The Trait Theory asserts that an individual is composed of a set of definite predisposition attributes called as traits. These traits are distinguishable and often long lasting quality or a characteristic of a person that makes him different from the others.
Trait theorists are primarily interested in the measurement of traits, which can be defined as habitual patterns of behavior, thought, and emotion. According to this perspective, traits are aspects of personality that are relatively stable over time, differ across individuals (e.g. some people are outgoing whereas others are not), are relatively consistent over situations, and influence behavior. Traits are in contrast to states, which are more transitory dispositions.
In some theories and systems, traits are something a person either has or does not have, but in many others traits are dimensions such as extraversion vs. introversion, with each person rating somewhere along this spectrum.
There are two approaches to define traits: as internal causal properties or as purely descriptive summaries. The internal causal definition states that traits influence our behaviours, leading us to do things in line with that trait. On the other hand, traits as descriptive summaries are descriptions of our actions that don’t try to infer causality.
The two most common trait theories are:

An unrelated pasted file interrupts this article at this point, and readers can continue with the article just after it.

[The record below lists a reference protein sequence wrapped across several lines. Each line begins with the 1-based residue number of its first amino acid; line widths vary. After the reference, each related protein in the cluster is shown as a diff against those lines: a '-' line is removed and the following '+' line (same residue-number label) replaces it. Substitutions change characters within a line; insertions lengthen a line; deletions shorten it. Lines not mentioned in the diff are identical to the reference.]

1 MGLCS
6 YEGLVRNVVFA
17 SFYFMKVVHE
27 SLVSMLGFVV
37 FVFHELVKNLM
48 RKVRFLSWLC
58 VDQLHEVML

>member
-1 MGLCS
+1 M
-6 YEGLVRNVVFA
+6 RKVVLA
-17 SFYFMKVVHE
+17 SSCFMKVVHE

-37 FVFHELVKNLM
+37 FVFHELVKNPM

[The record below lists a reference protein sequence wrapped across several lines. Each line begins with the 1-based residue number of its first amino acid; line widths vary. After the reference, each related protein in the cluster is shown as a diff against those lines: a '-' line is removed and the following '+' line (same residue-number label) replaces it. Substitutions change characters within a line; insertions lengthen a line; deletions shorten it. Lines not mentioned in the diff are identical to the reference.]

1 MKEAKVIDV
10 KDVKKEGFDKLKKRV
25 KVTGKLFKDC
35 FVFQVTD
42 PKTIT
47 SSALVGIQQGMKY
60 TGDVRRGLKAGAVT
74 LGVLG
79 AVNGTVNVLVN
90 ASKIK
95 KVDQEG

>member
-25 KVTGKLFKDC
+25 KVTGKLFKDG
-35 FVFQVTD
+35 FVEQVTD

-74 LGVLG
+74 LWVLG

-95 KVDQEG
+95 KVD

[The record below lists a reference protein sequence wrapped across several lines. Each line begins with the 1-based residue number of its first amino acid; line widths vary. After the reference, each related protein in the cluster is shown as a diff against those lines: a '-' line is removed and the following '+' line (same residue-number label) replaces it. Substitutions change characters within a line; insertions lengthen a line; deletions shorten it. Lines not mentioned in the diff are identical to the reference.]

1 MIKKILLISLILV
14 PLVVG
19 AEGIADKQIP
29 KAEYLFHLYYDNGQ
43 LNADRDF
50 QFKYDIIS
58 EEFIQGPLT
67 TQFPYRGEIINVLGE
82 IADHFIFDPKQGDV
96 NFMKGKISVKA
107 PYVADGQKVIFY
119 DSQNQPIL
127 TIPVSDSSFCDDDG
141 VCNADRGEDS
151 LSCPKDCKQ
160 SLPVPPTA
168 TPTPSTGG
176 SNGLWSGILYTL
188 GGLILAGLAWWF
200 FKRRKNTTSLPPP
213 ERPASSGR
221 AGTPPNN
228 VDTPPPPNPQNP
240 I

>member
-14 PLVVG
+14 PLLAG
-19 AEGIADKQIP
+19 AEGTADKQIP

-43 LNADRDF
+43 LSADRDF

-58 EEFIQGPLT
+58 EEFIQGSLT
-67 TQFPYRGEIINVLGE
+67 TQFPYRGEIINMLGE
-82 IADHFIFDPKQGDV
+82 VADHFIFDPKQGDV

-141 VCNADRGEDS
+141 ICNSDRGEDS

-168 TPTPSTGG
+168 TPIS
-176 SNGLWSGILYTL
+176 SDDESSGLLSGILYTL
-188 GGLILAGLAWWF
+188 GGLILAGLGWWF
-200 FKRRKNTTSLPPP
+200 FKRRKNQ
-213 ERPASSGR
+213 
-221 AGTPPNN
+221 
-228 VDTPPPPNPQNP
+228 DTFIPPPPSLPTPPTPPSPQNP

Allport’s Trait Theory
This theory is given by Gordon Allport. According to him, the personality of an individual can be studied through a distinction between the common traits and the personal dispositions.
The common traits are used to compare the people on the grounds of six values, such as religious, social, economic, political, aesthetic and theoretical. Besides the common traits, there are personal dispositions which are unique and are classified as follows:
- Cardinal Traits: The cardinal traits are powerful, and few people possess personality dominated by a single trait. Such as Mother Teressa’s altruism.
- Central Traits: These traits are the general characteristics possessed by many individuals in the varying degrees. Such as loyalty, friendliness, agreeableness, kindness, etc.
- Secondary Trait: The secondary traits show why at times, a person behaves differently than his usual behavior. Such as a jolly person may get miserable when people try to tease him.
Cattell’s Trait Theory
This trait theory is given by Raymond Cattell. According to him, the sample of a large number of variables should be studied to have a proper understanding of the individual personality.
He collected the life data (everyday life behaviors of individuals), experimental data (standardizing experiments by measuring actions), questionnaire data (responses gathered from the introspection of an individual’s behavior) and done the factor analysis to identify the traits that are related to one another.
By using the factor analysis method, he identified 16 key personality factors:
- Abstractedness: Imaginative Vs Practical
- Warmth: Outgoing Vs Reserved
- Vigilance: Suspicious Vs Trusting
- Tension: Impatient Vs Relaxed
- Apprehension: Worried Vs Confident
- Emotional Stability: Calm Vs anxious
- Liveliness: Spontaneous Vs Restrained
- Dominance: Forceful Vs Submissive
- Social Boldness: Uninhibited Vs Shy
- Perfectionism: Controlled Vs Undisciplined
- Privateness: Discreet Vs Open
- Sensitivity: Tender Vs Tough
- Self Reliance: Self sufficient Vs Dependent
- Rule-Consciousness: Conforming Vs Non-Conforming
- Reasoning: Abstract Vs Concrete
- Openness to Change: Flexible Vs Stubborn
The trait theory is based on the assumption that the traits are common to many individuals and they vary in absolute amounts. Also, the traits remain consistent over a period of time, and thus can be measured through the behavioral indicators.